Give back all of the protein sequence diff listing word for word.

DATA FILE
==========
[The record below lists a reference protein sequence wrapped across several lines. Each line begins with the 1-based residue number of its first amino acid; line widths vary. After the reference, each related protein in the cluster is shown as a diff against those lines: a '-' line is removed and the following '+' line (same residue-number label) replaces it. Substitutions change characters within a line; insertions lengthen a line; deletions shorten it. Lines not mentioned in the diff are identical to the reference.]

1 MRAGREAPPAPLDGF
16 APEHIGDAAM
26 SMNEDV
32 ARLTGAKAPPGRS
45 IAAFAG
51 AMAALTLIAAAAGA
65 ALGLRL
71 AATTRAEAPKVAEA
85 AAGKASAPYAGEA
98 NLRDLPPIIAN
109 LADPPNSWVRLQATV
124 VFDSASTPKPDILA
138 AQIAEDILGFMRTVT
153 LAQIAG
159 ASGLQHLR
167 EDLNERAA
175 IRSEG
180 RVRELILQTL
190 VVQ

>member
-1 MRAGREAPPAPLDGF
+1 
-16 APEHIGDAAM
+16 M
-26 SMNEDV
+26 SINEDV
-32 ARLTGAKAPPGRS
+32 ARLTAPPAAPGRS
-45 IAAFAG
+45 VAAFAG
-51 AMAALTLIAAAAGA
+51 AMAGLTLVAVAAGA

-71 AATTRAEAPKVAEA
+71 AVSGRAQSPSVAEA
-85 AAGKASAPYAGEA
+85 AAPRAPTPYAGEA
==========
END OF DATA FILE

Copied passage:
[The record below lists a reference protein sequence wrapped across several lines. Each line begins with the 1-based residue number of its first amino acid; line widths vary. After the reference, each related protein in the cluster is shown as a diff against those lines: a '-' line is removed and the following '+' line (same residue-number label) replaces it. Substitutions change characters within a line; insertions lengthen a line; deletions shorten it. Lines not mentioned in the diff are identical to the reference.]

1 MRAGREAPPAPLDGF
16 APEHIGDAAM
26 SMNEDV
32 ARLTGAKAPPGRS
45 IAAFAG
51 AMAALTLIAAAAGA
65 ALGLRL
71 AATTRAEAPKVAEA
85 AAGKASAPYAGEA
98 NLRDLPPIIAN
109 LADPPNSWVRLQATV
124 VFDSASTPKPDILA
138 AQIAEDILGFMRTVT
153 LAQIAG
159 ASGLQHLR
167 EDLNERAA
175 IRSEG
180 RVRELILQTL
190 VVQ

>member
-1 MRAGREAPPAPLDGF
+1 
-16 APEHIGDAAM
+16 M
-26 SMNEDV
+26 SINEDV
-32 ARLTGAKAPPGRS
+32 ARLTAPPAAPGRS
-45 IAAFAG
+45 VAAFAG
-51 AMAALTLIAAAAGA
+51 AMAGLTLVAVAAGA

-71 AATTRAEAPKVAEA
+71 AVSGRAQSPSVAEA
-85 AAGKASAPYAGEA
+85 AAPRAPTPYAGEA